Animals are a big part of our everyday lives. Join us as we explore the uncomfortable question: Why do we love some animals and harm others?
To reduce greenhouse gas emissions, we need to change the way we eat. Councilman Justin Brannan has a message for the people of New York City: “Let’s get it done.”
Massive outbreaks of COVID-19 led to the permanent closure of fur farms in the Netherlands, Poland, and France, but the U.S. has yet to take action.
While most of the climate crisis attention is focused on land, many of the best fixes lie in the oceans. Perhaps it’s time to think of the oceans in a radically new way: as part of the solution.
The last thing we needed was Big Oil and Big Ag on the same team. Now, they’ve joined forces in a dangerous attempt to greenwash the factory farming industry.
The message of the climate movement is clear: stop fossil fuel extraction and move to renewable energies. This is a great message, and a good start, but it’s not enough.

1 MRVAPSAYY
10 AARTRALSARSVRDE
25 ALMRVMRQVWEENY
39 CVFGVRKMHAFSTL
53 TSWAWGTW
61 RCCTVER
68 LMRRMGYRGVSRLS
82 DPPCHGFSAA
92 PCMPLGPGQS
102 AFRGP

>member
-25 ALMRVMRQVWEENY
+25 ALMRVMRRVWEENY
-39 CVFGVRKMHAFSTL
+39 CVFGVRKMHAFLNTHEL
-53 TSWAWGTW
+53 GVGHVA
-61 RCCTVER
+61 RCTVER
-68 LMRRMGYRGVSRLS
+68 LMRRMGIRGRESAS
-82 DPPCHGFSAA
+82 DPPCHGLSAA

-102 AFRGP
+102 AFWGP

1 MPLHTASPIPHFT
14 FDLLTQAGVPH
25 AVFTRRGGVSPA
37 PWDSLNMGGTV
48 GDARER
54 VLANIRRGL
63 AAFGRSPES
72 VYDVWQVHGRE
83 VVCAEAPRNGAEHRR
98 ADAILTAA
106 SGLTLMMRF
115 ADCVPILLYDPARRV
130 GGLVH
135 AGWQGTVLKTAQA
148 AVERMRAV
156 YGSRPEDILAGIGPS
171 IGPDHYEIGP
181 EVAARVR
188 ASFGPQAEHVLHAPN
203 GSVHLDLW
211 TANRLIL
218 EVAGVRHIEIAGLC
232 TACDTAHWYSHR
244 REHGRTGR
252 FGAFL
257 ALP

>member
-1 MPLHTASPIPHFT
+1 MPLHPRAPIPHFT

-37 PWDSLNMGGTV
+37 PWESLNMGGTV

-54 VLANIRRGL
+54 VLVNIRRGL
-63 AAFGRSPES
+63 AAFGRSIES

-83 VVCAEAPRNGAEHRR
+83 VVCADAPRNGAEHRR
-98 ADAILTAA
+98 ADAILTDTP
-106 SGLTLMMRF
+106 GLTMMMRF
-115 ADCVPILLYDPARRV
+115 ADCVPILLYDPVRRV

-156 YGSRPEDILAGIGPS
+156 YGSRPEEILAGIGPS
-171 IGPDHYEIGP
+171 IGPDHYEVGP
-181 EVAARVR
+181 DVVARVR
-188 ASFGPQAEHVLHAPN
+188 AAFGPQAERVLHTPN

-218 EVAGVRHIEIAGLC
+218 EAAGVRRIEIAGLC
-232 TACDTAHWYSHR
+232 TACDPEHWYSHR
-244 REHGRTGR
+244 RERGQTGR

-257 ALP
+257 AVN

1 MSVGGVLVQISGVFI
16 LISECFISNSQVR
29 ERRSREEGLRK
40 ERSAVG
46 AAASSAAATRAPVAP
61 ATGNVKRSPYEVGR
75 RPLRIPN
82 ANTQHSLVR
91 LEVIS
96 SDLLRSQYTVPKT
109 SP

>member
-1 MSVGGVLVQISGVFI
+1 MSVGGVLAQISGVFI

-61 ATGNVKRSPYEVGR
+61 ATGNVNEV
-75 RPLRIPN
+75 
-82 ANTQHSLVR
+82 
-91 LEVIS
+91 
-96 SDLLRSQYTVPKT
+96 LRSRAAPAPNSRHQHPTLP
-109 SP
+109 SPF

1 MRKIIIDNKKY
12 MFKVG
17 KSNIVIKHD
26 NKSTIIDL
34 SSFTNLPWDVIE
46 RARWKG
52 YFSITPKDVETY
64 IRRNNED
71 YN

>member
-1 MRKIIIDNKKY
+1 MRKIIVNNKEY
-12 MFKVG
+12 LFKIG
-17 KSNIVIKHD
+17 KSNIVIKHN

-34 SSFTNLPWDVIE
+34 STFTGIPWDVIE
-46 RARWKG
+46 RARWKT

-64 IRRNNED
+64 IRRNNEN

In a world where nearly 7 billion people choose to eat meat and other animal products, the decision to go vegan solves very little. What comes next makes all the difference.
In this episode of the Sentient Media Podcast, we meet whole food plant-based Chef AJ to hear her thoughts on cultivated meat and the future of food.
Not only is increasing the movement’s diversity a moral imperative, it’s the best way to ensure that the movement maintains relevancy in an increasingly diverse world.
Small, family-run abattoirs have been described as ‘cornerstones’ of sustainable meat production but a new investigation from the UK nonprofit Animal Justice Project paints a different picture.
Agriculture Secretary Tom Vilsack recently announced that USDA will begin a new process to address farmed animal welfare standards. It’s long overdue.
The study represents yet another attempt by Global Animal Partnership, one of the nation’s largest animal welfare certifications, to pass off poor welfare conditions as the gold standard.
Can paying for an animal testing-free future make people feel better about getting vaccinated? Jessica Scott-Reid explores the novel new concept of animal testing offsets.
A climate scientist spent years trying to get people to pay attention to the disaster ahead. But his frantic effort to reduce his carbon footprint left his family exhausted and searching for answers.
Factory farming is trying to clean up its act by turning methane emissions into biogas. But the promise of sustainability could be doing more harm than good.